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Congress’s budget strife puts Va. shipyard jobs in danger, senators say

Virginia lawmakers say Congress’s plan to continue funding the government at current levels will stall the construction of aircraft carriers in Norfolk, threatening jobs and putting national security at risk.

Sens. Mark R. Warner (D-Va.) and Tim Kaine (D-Va.) last week urged Republican leaders to approve $500 million in new spending to keep fabrication of parts for the USS Enterprise on track at Newport News Shipbuilding.

The Norfolk-area company is the sole designer and builder of aircraft carriers for the Navy.

The House on Friday passed the National Defense Authorization Act, a plan that includes preparations for the new carrier and a host of other military programs, including an upgrade to the Navy’s ballistic missile submarine fleet.

But the new projects will not be funded as long as lawmakers continue to disagree about how to pay for them. Republican leaders are expected this week to release the details of a continuing resolution that could make an exception for the carriers and submarines.

Weeks after he and Democratic presidential nominee Hillary Clinton lost the election, Kaine has blamed President-elect Donald Trump for putting shipbuilders in limbo.

“Trump campaigned on, ‘I want to do all these good things for the military,’ but has asked the House, ‘Don’t do an appropriations bill.’ This injects tremendous uncertainty into the process,” Kaine said.

Trump asked Republican leaders in Congress to delay action on spending bills until after he takes office in January. House Speaker Paul D. Ryan (R-Wis.) agreed, saying he would pass a continuing resolution, a stopgap measure, to maintain current spending levels until March.

The USS Enterprise will not be finished until 2025, but Warner and Kaine said special steel must be made now to produce shaft forgings, propulsion machinery, major pumps and large complex valves.

Sen. Thad Cochran (R-Miss.), who chairs the Senate appropriations subcommittee on defense, said lawmakers are still figuring out what to include in the continuing resolution.

“While no final decisions have been made, providing appropriations necessary to maintain national security programs is central to those discussions,” Cochran spokesman Chris Gallegos said.

Sen. Richard J. Durbin (Ill.), ranking Democrat on the subcommittee, said an overall budget plan would avoid delaying the carriers and more than 140 programs, according to the Pentagon.

“So far, Republicans have made no attempt to take these scores of problems into account as they write a bill to put spending on autopilot, preferring instead to pick and choose a few of their favorite programs,” Durbin spokesman Ben Marter said.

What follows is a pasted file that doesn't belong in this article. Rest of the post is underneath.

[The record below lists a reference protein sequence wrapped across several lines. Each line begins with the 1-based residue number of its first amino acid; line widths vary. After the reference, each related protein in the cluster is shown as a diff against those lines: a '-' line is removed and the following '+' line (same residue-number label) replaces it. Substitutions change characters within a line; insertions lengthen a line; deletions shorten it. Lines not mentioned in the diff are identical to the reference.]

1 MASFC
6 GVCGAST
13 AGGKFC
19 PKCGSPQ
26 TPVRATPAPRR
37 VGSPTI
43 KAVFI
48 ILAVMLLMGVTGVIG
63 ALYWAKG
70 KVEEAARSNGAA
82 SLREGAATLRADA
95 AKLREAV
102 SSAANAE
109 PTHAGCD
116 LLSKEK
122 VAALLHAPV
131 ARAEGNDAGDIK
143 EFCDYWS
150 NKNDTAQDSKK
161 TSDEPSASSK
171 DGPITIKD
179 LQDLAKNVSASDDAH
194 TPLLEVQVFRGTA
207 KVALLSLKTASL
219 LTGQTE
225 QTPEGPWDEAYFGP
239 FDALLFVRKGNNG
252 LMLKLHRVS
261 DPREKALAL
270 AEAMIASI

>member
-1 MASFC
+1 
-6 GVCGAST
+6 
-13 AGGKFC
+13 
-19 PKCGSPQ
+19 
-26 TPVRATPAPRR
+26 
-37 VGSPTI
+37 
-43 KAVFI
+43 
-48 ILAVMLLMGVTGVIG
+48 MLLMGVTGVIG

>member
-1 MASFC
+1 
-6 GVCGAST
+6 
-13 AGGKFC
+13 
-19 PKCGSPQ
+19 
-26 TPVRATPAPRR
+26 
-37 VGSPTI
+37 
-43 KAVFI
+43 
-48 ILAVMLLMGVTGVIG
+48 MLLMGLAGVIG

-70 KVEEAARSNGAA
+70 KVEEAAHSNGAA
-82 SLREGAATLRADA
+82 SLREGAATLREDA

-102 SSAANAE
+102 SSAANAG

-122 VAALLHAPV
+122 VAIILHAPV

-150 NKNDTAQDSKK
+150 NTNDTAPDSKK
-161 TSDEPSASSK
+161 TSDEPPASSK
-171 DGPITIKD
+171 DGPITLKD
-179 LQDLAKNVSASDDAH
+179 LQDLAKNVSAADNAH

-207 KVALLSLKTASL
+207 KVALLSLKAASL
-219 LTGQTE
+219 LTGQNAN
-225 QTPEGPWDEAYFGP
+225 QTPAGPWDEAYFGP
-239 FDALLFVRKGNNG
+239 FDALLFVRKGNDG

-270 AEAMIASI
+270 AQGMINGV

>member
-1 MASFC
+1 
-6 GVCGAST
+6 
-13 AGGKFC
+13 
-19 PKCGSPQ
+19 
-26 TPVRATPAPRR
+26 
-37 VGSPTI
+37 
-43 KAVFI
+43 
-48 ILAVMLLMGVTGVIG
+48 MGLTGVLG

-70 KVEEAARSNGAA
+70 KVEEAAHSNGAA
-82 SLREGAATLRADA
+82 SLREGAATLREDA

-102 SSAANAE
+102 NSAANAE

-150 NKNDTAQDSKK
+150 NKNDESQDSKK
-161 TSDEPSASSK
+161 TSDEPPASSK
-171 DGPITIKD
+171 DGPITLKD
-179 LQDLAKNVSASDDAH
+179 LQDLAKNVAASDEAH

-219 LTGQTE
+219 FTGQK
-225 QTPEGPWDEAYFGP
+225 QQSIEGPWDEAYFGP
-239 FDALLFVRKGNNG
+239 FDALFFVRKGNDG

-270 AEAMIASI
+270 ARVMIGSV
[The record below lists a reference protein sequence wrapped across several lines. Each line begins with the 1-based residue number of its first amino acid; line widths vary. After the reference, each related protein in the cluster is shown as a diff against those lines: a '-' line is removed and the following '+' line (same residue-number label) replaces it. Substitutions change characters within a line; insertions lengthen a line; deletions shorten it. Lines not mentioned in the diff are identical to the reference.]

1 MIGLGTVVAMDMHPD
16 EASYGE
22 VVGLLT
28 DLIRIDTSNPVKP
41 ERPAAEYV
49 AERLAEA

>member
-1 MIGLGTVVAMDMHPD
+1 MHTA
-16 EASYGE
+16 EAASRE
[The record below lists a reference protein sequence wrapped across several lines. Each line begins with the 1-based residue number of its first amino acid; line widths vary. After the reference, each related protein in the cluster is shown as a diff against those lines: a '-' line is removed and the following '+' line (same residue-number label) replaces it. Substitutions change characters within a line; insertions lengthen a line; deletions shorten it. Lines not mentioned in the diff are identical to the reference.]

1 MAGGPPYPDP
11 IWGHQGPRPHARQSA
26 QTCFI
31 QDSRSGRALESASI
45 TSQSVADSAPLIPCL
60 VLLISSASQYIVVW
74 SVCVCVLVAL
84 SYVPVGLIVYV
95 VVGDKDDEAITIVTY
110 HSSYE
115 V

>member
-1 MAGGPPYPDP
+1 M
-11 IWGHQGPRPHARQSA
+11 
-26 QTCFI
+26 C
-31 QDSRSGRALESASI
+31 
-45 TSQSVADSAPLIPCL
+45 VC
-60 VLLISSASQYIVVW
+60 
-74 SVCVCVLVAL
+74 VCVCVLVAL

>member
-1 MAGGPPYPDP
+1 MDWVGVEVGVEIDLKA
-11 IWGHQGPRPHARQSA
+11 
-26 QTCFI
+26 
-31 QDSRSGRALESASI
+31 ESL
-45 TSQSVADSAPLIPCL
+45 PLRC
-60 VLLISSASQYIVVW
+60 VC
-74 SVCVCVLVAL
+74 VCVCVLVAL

Rep. Rob Wittman (R-Va.) said the specialized workers required to make the carriers are particularly vulnerable to the whims of Congress.

“We can’t tell you we’re going to lay you off for a couple of months while Congress gets its act together and then we’re going to have you come back to work,” he said. He called aircraft carriers “the cornerstone of our ability to project power around the world.”

A spokeswoman for Huntington Ingalls Industries, the shipyard’s corporate parent, said it is too early to quantify the potential effect of flat funding or say how many jobs could suffer.

Wittman is one of four Republicans competing for their party’s nomination to run for governor next year. He chairs the readiness subcommittee on armed services, but he said he hopes next year to move over to the seapower and projection forces subcommittee, where he could have direct influence over the nation’s fleet.

He said a promotion could alter his plans, perhaps eliminating some competition for the Republican nomination.

“My plans haven’t changed, but I tell folks the world around me has. We’ll see where we are in the next couple of weeks,” Wittman said.

Virginia has been losing influence on military matters as senior members of its congressional delegation have lost seats or retired in recent years.

In 2014, House Majority Leader Eric Cantor lost his primary, and Democrat James P. Moran and Republican Frank R. Wolf retired. Then-Reps. Scott Rigell (R) and Robert Hurt (R) declined to seek reelection this year, and Rep. J. Randy Forbes (R) lost in the primary after switching districts.

Lawmakers have so far stymied Florida’s efforts to station a carrier in Jacksonville, thereby protecting Norfolk’s status as the only East Coast home to the nation’s fleet.

Forbes — the current chair of the Seapower subcommittee — has been mentioned as a possible Navy secretary in the Trump administration.

Forbes declined to be interviewed but said in a statement that Congress should fund the carriers: “If funding for carrier construction is arbitrarily held to last year’s levels, it will inevitably cause inefficiencies and delays with our carrier fleet already understrength, we cannot allow Congress’s failure to pass a budget to delay the delivery of more ships.”

Congress mandates 11 carriers, but there are 10 in operation.